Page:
Mcgill J Med. 2010 Jun; 13(1): 16.
Nancy Xi,* Dalal Assaad, and David N. Adam
Dermatofibromas, or benign cutaneous fibrous histiocytomas, are relatively common, slow growing, benign tumours composed of a mixture of fibroblastic and histiocytic cells. They usually manifest on the extremities (legs > arms > trunk) during early or mid adult life with a male to female ratio of 1:2 (1). In most cases, the etiology of the tumour is unknown, but is generally hypothesized to be a late histiocytic reaction to local trauma (insect bites, viral warts) or to an inflammatory condition (atopic dermatitis, lichen sclerosis, psoriasis) (1).
These lesions appear gradually over several months, may persist without change in size for years, and can regress spontaneously. They often present as asymptomatic solitary nodules, between 3 to 10mm in size, with ill defined borders that fade to normal skin. The overlying skin is red or red-brown in colour, but occasionally may appear black. The dimple sign, where a central depression within the lesion is elicited upon compression along its margin, is often conducted to aid in the diagnosis of dermatofibromata. However, it is important to keep in mind that this clinical finding is not specific for dermatofibromas, and can be elicited in various other papulonodular lesions, including blue nevi, pilar cysts, and Kaposi sarcoma (2). Because of the benign nature of this lesion, no treatment is necessary unless there is recurrent trauma irritating it (1). Excision and cryotherapy can be used in these circumstances, with cryotherapy as the preferred method due to its more cosmetically acceptable results. The recurrence rate is approximately 10% following conservative therapy, with lesions located in deep soft tissue at greatest risk of recurrence (5).
A 59 year old Caucasian man presented with a 30 year history of a solitary, slowly growing tumor on his left lower leg. The referring physician had been treating him with betamethasone valerate 0.01%. The lesion had not demonstrated any bleeding, pruritus, or recent growth. The patient was otherwise in good health and denied any other symptoms. He did not recall local trauma in the area and denied a past history of any autoimmune conditions. Examination of the skin revealed a firm, well demarcated, yellowish to skin coloured plaque measuring 4.5 x 3.2 cm in diameter. Punch biopsies were taken from the center and periphery of the lesion (Figure 1).
Histologic examination revealed marked acanthosis and hyperkeratosis of the epidermis. Evident within the dermis layer was a fibrohistiocytic tumour, characterized by foamy, spindle shaped cells scattered between dense collagen bundles (Figure 2,Figure 3). The betamethasone valerate was discontinued and no other medication course was initiated. Instead, the patient was closely monitored.
Although dermatofibromas are common, the xanthomatous variant (XDF) is extremely rare (3). While other subtypes exhibit various numbers of lipid-containing tumor cells with a foamy or xanthomatous appearance, this variant is characterized by xanthomatous cells that predominate within a fibrous stroma of collagen bundles (4). The most important diagnostic aspect with this particular subtype is to distinguish it from other more invasive forms of fibrohistiocytic tumours, such as dermatofibrosarcoma protuberans (DFSP), malignant fibrous histiocytoma (MFH), and atypical fibroxanthoma (AFX) (5). Positive immunohistochemical staining for Factor XIIIa, present in normal populations of dermal dendrocytes, can be used to distinguish XDF from DFSP and MFH (6). However, a positive result is not specific for dermatofibromas, as AFX and other inflammatory conditions also can demonstrate XIIIa positivity (6). Thus, histologic examination must be used to further distinguish XDF from AFX. The benign nature of XDF is apparent histiologically, as the variant is characterized by well differentiated cells with little pleomorphism and mitotic activity, in contrast to the high degree of mitotic activity and atypical mitosis observed in AFX (3,7).From a clinical standpoint, the ability to distinguish xanthomatous dermatofibroma is very important, as an incorrect interpretation could result in inappropriate treatment.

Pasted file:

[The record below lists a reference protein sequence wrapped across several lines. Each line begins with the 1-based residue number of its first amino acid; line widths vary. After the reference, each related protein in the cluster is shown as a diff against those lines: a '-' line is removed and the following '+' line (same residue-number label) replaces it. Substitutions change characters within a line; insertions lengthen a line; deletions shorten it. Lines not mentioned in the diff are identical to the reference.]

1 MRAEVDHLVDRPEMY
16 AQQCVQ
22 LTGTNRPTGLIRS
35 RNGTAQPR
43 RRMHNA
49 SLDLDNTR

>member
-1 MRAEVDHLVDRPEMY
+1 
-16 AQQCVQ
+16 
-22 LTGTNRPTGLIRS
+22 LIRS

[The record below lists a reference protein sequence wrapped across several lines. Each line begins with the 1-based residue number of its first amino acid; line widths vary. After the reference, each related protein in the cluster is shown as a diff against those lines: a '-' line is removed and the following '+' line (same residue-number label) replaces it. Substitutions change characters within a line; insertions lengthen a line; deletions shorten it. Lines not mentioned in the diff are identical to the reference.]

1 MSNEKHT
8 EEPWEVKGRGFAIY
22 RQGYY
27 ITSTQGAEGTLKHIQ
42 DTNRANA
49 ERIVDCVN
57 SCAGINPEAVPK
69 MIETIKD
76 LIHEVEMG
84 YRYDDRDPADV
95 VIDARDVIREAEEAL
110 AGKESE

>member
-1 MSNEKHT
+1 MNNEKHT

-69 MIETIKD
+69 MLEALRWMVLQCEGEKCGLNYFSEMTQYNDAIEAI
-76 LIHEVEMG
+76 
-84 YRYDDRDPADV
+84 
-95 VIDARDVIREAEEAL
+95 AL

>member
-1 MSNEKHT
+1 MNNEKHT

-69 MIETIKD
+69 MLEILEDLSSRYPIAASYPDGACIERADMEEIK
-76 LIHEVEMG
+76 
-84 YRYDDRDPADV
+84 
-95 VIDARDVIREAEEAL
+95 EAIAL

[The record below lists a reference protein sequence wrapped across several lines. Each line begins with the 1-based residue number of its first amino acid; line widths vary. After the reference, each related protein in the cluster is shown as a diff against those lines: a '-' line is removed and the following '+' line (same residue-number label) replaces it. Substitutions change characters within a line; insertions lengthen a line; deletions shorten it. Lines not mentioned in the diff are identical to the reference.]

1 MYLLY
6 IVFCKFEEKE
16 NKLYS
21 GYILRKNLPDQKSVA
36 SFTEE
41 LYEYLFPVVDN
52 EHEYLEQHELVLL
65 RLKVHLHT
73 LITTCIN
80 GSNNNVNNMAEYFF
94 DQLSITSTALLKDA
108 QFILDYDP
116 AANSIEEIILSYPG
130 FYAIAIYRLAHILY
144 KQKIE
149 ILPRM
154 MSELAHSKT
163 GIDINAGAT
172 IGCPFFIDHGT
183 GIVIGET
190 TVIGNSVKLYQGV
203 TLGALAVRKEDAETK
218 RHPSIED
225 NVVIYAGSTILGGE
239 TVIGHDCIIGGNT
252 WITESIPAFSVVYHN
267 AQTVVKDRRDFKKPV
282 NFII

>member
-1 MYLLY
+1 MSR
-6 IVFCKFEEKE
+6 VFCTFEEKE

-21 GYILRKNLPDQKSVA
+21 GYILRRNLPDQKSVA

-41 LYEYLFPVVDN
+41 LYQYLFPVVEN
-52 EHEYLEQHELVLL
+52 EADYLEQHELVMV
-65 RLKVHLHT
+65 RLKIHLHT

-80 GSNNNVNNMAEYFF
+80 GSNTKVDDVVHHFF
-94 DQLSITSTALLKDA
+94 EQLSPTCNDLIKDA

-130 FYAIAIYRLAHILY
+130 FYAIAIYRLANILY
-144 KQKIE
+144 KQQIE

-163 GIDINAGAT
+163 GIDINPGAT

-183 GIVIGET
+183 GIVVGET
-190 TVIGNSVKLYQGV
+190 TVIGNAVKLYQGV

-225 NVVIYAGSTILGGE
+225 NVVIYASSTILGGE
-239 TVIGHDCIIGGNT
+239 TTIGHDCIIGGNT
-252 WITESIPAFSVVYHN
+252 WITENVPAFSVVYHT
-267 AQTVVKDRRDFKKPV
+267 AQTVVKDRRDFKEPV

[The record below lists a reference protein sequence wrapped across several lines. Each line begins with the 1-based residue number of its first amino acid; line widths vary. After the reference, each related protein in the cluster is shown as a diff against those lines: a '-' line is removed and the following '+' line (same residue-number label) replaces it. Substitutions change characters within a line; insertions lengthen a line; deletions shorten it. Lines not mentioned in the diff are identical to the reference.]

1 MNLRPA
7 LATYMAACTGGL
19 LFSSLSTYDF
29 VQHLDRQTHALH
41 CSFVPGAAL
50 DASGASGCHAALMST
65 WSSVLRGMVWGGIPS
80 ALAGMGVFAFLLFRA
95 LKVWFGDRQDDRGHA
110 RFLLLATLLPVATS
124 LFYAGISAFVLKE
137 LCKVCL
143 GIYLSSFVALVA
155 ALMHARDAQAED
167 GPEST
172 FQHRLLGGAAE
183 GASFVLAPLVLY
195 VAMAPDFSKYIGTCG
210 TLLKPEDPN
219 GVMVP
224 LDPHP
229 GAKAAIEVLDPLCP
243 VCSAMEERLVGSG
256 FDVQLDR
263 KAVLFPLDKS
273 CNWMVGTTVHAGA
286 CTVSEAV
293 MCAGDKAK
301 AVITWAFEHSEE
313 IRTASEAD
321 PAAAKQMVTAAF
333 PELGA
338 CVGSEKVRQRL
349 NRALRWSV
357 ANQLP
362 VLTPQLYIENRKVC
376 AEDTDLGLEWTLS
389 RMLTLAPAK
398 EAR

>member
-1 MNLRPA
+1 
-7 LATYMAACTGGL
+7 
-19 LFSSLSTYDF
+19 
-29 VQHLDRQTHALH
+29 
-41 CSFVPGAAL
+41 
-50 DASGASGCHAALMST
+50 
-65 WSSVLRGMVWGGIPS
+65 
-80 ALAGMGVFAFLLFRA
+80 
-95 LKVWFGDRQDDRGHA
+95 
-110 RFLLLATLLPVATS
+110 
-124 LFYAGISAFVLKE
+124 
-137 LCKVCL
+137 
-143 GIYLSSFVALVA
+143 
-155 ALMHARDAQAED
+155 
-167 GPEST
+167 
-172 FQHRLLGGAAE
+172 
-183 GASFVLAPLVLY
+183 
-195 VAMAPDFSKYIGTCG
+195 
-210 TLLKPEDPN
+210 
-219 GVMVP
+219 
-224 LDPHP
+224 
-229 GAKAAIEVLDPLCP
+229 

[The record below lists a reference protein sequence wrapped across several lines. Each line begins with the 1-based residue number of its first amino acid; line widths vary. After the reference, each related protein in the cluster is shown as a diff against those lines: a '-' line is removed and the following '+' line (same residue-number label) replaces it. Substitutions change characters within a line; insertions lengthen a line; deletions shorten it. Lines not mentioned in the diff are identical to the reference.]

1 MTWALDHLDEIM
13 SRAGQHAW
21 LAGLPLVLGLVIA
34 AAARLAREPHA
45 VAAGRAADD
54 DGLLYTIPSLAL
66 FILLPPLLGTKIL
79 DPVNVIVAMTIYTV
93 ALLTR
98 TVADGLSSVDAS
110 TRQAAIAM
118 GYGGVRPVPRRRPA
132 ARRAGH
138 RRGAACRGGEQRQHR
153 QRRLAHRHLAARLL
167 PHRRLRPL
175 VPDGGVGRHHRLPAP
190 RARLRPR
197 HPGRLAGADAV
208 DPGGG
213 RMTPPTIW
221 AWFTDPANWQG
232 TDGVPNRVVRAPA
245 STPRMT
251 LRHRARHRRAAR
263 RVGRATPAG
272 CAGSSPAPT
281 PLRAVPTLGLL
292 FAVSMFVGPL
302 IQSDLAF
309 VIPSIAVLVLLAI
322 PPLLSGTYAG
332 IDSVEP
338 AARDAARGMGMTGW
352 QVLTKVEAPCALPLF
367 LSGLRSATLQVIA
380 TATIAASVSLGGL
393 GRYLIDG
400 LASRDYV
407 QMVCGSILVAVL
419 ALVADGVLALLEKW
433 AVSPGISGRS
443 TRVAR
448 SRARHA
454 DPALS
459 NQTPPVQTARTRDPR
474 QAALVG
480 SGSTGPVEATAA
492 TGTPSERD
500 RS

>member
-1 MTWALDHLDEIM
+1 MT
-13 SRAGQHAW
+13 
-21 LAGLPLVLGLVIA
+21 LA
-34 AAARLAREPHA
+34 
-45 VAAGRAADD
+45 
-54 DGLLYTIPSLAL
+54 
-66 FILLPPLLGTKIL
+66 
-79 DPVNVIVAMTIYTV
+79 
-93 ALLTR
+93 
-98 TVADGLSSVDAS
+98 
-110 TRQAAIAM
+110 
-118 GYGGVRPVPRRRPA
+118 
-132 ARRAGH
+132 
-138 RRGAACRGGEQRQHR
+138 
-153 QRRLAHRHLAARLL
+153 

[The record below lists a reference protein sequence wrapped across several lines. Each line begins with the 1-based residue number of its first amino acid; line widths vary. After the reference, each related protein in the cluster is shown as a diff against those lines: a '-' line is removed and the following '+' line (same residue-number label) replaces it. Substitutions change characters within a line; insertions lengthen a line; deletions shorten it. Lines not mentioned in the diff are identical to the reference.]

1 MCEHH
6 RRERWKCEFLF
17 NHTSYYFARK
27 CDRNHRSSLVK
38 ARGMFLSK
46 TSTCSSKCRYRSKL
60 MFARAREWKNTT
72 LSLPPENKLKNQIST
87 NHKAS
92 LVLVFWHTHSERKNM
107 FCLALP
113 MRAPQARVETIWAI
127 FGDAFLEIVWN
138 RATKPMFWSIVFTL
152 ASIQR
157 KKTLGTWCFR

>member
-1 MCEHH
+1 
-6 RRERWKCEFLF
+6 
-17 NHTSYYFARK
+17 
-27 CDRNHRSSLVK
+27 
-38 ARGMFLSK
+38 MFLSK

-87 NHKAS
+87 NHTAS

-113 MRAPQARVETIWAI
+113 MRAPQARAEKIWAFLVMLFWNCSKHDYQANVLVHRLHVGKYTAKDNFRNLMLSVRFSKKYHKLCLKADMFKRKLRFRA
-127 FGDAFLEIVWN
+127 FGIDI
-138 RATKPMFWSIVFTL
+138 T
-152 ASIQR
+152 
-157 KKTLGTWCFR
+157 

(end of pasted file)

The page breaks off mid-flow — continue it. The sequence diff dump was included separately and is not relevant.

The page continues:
- Freedberg IM. Freedberg IM, Eisen AZ, Wolf K, et al. Dermatofibroma. 6. I. Toronto: McGraw Hill; 2003. Fitzpatrick’s Dermatology in General Medicine; pp. 995–996.
- Wolff K. Wolff K, Johnson RA. Dermatofibroma. 6. Toronto: McGraw Hill; 2009. Fitzpatrick’s Colour Atlas and Synopsis of Clinical Dermatology; pp. 224–226.
- Ackerman AB. Ackerman AB, Briggs PL, Bravo F. Xanthomatous dermatofibroma vs. xanthomatous malignant fibrous histiocytoma. Philadelphia: Lea & Febiger; 1992. Differential Diagnosis in Dermatopathology III; pp. 54–57.
- Gonzalez S, Duarte I. Benign fibrous histiocytoma of the Skin: a morphologic study of 290 cases. Pathol Res Pract. 1982;174(4):379–391.
- Enzinger FM, Weiss SW. Soft Tissue Tumours. In: Enzinger FM, Weiss SW, editors. Benign fibrohistiocytic tumours. 2. St. Louis: Mosby; 1988. pp. 223–251.
- Cerio R, Spaull J, Oliver GF, et al. A study of factor XIIIa and MAC 387 immunolabeling in normal and pathological skin. Am J Dermatopathol. 1990;12:221–233.
- Leyva WH, SantaCruz DJ. Atypical cutaneous fibrous histiocytoma. Am J Dermatopathol. 1986;8:467–471.
Nancy Xi, B.H.Sc, (MD 2011), is currently a third year medical student at the University of Toronto with an interest in dermatology and internal medicine.
Dalal Assaad, MD, FRCPC, is an Assistant Professor of Dermatology at the University of Toronto.
David N. Adam, MD, FRCPC, is a Lecturer in the Department of Medicine, Division of Dermatology at the University of Toronto. He is also a consultant at St. Michael’s Hospital.
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